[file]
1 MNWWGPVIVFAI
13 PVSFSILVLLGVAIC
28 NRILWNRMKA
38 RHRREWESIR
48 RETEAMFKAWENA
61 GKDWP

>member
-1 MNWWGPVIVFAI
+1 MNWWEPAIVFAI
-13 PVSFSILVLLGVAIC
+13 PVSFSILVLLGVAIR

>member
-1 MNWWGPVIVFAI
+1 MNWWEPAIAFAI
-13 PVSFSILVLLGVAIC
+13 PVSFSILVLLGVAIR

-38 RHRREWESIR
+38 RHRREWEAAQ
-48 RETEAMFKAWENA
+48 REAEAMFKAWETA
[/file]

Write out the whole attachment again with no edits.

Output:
1 MNWWGPVIVFAI
13 PVSFSILVLLGVAIC
28 NRILWNRMKA
38 RHRREWESIR
48 RETEAMFKAWENA
61 GKDWP

>member
-1 MNWWGPVIVFAI
+1 MNWWEPAIVFAI
-13 PVSFSILVLLGVAIC
+13 PVSFSILVLLGVAIR

>member
-1 MNWWGPVIVFAI
+1 MNWWEPAIAFAI
-13 PVSFSILVLLGVAIC
+13 PVSFSILVLLGVAIR

-38 RHRREWESIR
+38 RHRREWEAAQ
-48 RETEAMFKAWENA
+48 REAEAMFKAWETA